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ANTI-SEMITIC BIGOTRY AS CHRONICLED BY HISTORICAL MEDALS
MEDALS RELATED TO RELIGIOUS BIGOTRY IN THE NEW WORLD
Religious persecution and bigotry were certainly not confined just to Europe. Indeed, early in the history of America, in some cases even before the colonies became the United States of America, several of the colonial states passed laws restricting the rights of individuals based on their religion. These strictures applied especially to Jews.
A small number of Jews, some of whom arrived in Boston in 1649, subsequently were given a stipend from the Puritans there on condition they leave and go back to Holland. A few years later, in 1654, fearing the return of the Inquisition when Portugal took over the Dutch colony in Recife, Brazil, a group of Dutch Jewish settlers arrived in New Amsterdam (a Dutch settlement established at the southern tip of Manhattan Island, now part of New York City).
However, the Governor of New Amsterdam, Peter Stuyvesant, protested against the settlement of Jews, referring to them as "a deceitful race" and an "abominable religion" and "hateful enemies and blasphemers of the name of Christ," who worshiped "the feet of Mammon." Nevertheless, the Jewish settlers prevailed and, largely through the efforts of Asser Levy and some members of the Dutch West India Company, established the first, albeit small, Jewish community in North America (Congregation Shearith Israel), an event commemorated by the issuance of a number of medals. One, issued by the Jewish-American Hall of Fame, shows on the obverse the settlers arriving in New Amsterdam, with the figure of Asser Levy with quill and rifle (figure 35). The reverse legend, conveying their hope, reads, "They Can Rest Protected from Tyranny and Oppression Here."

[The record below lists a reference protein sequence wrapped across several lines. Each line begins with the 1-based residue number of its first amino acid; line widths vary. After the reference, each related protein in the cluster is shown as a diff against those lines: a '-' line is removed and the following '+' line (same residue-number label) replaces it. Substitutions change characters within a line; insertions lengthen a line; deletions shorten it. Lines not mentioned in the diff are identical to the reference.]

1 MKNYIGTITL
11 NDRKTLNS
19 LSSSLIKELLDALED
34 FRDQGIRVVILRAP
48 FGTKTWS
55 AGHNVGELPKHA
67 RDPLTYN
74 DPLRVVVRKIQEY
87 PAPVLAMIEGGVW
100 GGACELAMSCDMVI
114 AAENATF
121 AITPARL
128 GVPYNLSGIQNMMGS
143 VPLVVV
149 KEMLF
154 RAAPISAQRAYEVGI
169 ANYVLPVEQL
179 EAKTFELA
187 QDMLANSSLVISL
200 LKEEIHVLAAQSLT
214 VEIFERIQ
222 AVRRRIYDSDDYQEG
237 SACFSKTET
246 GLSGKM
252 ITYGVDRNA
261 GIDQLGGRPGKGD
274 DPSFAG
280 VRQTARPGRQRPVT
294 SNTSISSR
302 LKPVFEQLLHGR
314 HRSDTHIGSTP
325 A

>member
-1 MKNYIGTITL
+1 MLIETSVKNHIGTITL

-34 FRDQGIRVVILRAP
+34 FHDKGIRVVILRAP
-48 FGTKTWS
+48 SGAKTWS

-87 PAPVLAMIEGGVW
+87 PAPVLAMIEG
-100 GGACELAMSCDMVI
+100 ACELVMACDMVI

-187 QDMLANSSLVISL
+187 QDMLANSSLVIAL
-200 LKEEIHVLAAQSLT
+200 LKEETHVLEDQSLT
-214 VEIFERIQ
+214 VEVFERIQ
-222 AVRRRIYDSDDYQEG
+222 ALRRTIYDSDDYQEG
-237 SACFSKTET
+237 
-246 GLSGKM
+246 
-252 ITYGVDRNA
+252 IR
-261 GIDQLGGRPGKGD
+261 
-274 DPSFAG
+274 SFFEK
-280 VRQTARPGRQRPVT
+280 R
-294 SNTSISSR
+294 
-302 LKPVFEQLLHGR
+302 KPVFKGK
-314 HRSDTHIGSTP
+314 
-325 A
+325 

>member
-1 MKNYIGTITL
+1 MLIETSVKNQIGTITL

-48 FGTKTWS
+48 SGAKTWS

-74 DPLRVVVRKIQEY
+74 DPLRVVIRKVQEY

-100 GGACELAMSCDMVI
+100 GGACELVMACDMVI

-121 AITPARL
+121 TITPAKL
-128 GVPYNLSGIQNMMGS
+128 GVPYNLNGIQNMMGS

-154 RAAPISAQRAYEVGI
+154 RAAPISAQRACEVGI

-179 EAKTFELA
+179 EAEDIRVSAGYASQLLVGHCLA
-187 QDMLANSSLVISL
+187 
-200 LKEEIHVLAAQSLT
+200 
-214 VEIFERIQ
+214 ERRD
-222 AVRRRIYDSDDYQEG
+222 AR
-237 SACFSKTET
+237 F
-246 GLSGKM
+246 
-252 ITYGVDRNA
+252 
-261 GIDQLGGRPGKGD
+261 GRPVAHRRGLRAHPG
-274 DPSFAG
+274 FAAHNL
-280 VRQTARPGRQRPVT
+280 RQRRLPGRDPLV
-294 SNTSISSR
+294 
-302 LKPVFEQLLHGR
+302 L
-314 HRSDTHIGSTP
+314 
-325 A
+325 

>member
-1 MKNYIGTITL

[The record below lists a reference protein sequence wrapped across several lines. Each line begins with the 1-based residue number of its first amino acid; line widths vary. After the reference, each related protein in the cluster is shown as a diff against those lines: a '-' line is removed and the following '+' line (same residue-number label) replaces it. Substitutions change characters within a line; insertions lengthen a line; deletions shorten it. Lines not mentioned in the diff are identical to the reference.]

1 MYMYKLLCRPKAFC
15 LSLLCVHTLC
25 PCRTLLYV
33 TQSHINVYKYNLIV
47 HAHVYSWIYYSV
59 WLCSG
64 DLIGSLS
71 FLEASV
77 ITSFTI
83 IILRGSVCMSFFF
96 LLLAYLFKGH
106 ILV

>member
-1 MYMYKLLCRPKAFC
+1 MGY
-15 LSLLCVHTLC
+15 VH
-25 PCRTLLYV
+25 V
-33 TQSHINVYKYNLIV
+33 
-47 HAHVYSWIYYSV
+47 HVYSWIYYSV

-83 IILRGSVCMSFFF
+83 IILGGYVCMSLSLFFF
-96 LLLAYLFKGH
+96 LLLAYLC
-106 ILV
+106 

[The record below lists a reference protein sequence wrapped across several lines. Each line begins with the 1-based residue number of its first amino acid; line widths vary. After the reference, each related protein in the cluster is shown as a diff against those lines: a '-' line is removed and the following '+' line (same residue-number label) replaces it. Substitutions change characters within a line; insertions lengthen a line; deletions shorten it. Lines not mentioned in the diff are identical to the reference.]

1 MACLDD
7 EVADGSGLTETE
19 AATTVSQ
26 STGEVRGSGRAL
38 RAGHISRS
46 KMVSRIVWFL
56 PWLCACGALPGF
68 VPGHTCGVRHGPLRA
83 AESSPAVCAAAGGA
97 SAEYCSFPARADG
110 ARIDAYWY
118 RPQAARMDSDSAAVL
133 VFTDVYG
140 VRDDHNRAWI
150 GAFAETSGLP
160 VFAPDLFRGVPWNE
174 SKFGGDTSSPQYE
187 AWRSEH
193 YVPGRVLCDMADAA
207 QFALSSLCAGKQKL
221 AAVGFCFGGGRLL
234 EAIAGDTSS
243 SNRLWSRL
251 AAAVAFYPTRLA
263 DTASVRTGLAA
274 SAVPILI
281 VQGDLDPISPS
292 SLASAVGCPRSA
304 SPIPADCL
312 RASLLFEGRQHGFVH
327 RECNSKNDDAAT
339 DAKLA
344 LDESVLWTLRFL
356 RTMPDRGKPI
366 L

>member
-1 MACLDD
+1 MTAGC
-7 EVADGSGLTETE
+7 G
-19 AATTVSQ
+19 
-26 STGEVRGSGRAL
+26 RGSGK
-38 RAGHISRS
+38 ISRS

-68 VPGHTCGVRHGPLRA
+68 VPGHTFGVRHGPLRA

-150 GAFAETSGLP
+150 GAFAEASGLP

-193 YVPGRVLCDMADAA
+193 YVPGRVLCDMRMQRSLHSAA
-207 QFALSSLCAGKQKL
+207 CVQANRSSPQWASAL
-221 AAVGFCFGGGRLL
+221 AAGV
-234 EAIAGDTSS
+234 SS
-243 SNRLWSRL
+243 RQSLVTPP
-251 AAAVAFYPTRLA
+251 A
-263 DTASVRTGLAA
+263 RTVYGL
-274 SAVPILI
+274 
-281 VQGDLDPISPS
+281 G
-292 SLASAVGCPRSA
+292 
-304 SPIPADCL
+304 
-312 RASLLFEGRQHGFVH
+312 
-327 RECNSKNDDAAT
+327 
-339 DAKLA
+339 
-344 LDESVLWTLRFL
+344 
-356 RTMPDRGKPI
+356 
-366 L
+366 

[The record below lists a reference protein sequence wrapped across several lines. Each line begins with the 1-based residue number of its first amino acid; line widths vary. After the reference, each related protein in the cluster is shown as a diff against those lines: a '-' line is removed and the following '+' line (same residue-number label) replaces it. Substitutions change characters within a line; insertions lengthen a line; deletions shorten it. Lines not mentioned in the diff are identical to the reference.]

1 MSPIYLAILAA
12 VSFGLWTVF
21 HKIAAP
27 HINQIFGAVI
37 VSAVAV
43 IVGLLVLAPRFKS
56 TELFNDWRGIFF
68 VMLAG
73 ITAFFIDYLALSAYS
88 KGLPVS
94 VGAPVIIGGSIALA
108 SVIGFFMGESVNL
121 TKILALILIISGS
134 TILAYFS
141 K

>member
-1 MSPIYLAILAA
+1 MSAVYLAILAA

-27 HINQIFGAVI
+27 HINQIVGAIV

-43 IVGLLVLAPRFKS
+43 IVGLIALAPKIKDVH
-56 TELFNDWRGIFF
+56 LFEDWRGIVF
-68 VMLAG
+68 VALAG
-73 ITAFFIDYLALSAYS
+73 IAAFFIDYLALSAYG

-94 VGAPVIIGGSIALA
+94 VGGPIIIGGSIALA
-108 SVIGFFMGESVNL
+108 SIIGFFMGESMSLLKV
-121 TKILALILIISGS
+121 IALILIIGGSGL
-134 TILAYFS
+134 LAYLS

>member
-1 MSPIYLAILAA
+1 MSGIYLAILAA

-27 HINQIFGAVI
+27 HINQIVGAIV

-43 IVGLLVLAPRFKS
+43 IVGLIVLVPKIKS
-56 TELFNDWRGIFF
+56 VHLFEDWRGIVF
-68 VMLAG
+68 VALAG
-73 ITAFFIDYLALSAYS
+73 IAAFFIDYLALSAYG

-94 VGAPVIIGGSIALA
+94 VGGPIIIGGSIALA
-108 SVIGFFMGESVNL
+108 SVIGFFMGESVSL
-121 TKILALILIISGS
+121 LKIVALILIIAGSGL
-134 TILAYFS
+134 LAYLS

Figure 35. First Jewish Settlers in America,1654, Medal
Alex Shagin, USA, 1999, Bronze struck medal, 49x47mm. (Image courtesy of Mel Wacks)
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